Manchester City justified to fire Mancini?

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As the news broke of Roberto Mancini’s firing from Manchester City on Monday evening, mixed reviews split opinion across the soccer community.

City’s ownership group cited Mancini had failed to “develop a holistic approach to all aspects of football at the club” and had not reached “stated targets.”

But in their statement announcing the decision to show Mancini the door, chairman Khaldoon Al Mubarak also stated his thanks to the Italian for delivering the club’s first league title in 35 years.

So what more could Mancini have done in his three and a half years at the club? Not that much.

Yes they should have beaten Wigan and won the FA Cup on Saturday, but that was hardly the determining factor in the decision to sack the former Sampdoria and Lazio forward.

He delivered trophies, winning the 2011-12 Premier League and the FA Cup in 2011. He bought well in some cases and played attacking, expansive soccer on the way to winning the title.

But that wasn’t enough.

Several spats with big name players, such as Joe Hart, Mario Balotelli and Carlos Tevez has punctuated his time in charge of City. It has often been stated that Mancini had a poor relationship with the majority of his squad and he liked to distance himself from the group.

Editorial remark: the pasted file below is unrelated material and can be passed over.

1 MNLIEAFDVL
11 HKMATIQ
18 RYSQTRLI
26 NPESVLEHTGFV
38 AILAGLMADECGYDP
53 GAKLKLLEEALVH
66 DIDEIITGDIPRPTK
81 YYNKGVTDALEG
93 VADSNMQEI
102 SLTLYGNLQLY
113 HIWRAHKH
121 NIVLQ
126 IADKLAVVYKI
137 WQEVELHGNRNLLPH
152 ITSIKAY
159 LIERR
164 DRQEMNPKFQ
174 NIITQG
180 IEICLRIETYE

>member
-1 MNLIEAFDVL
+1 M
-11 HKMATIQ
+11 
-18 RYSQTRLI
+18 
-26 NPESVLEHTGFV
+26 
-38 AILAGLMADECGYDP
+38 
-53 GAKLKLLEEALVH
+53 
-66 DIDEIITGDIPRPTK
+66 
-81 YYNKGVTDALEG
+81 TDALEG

In many ways that was his greatest feature. Often he would take a look from afar at his squad, make subtle changes that worked and he seemed to know when to alter formations, drop certain players and buy the likes of Sergio Aguero and Yaya Toure to spearhead his squad of incredibly talented players.

(More: The Mancini Era, top five signings)

But the lack of youth in Man City’s squad didn’t sit well with their billionaire owners. With new UEFA regulations regarding financial fair play and the multi-million dollar academy and training complex they are building next to the Etihad Stadium, City are planning to become a team that is sustainable and full of homegrown youngsters. Former Barcelona director of football Txiki Begiristain, he joined City in 2012. The new emphasis is clearly on youth development.

Mancini just didn’t fit the bill.